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Time to focus on interface fuel cleanup: RDOS

Following a wildfire in the West Bench area this morning, regional directors said they want to see more funding from the province to reduce wildfire fuels in regional district communities at a regionial board committee meeting today, Aug. 3, 2017.
August 03, 2017 - 8:30 PM

PENTICTON - Community fire proofing and wildfire fuel management in regional district communities is a hot topic these days.

After recent fires in West Bench, Kaleden and Naramata, Regional District of Okanagan Similkameen directors are hoping they aren’t alone in suggesting more needs to be done to mitigate the dangers.

In meetings today, Aug. 3, Penticton Mayor and director Andrew Jakubeit suggested communicating with other regional districts about the issue of funding to clean up accumulated wood and yard waste in communities — waste that some say has become more problematic since the regional district enacted a burning bylaw several years ago.

Director Tom Siddon said one of his local fire chiefs believes that has led to a build up of fuel as residents pile yard waste in nearby gullies and vacant properties.

Siddon noted a recent wildfire in Kaleden raised issues of brush accumulation in the community and unkempt highway rights-of-way.

“I’ve always wondered, even in years when this wasn’t a critical issue, why we allow highways to neglect the cleaning up of the highway rights-of-way, which are natural conduits for moving fire from one property to another,” he said.

Siddon said little had been done with a report commissioned to Gary Filmon following the severe wildfire season of 2003.

“That report was brought in to tell us what we should be doing to prevent another great catastrophe like the summer of 2003,” he said.

“This year is said to be unprecedented, what happened in the month of July… we’re just beginning August,” he said, noting the biggest fires of 2003 occurred in late August.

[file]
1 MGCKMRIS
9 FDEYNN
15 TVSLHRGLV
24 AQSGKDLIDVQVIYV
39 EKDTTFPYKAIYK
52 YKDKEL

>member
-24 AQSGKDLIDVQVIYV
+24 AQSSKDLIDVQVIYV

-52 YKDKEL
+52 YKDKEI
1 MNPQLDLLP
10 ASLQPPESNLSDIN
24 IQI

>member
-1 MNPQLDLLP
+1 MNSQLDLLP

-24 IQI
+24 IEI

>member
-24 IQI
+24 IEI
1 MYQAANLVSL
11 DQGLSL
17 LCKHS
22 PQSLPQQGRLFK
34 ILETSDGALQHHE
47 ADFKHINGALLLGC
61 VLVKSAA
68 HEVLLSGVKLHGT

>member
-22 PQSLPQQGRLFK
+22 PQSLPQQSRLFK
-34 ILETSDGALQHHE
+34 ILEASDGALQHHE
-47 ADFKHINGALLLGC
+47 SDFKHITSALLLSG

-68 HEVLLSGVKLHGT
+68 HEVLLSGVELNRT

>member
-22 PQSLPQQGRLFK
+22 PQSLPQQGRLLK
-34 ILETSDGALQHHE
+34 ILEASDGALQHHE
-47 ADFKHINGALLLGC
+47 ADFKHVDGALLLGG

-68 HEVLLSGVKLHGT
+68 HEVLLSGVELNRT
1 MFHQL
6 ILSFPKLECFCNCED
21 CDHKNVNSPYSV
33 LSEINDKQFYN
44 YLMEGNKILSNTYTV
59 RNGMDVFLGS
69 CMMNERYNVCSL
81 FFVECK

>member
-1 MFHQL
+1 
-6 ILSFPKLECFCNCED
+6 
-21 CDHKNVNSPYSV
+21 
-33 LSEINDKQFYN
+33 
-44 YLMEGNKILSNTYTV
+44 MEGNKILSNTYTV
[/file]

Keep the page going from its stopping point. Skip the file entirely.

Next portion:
Siddon also noted Filmon’s wildfire prevention program instituted as a result of the report was focussed on Crown lands and hydro rights-of-way.

“We really haven’t focussed on interface fires between populated communities. What are we doing to avoid that?” he asked the board.

Jakubeit said the topic was an issue worth bringing to the Union of B.C. Municipalities, suggesting further manpower for a clean up effort might be found at the newly opened Okanagan Correctional Centre, while Oliver Director Ron Hovanes suggested the board might want to rethink its regional growth strategy that promotes satellite communities in interface areas.

Oliver rural Director Terry Schafer said at a recent community event one of the most popular take-aways for people was a firesmart pamphlet.

Summerland Director Peter Waterman said while some money has been made available for communities to do small thinning jobs, it has been “way too little.” He said the regional district should be pushing for more funding.

Director Siddon noted a recent program initiated in the Shuswap region that required fire prevention approval prior to issuing a building permit for a house in interface areas, calling for the board to ask staff to put together a fire smart program and put teeth in a bylaw that would allow the district to enforce cleanup of abandoned properties.

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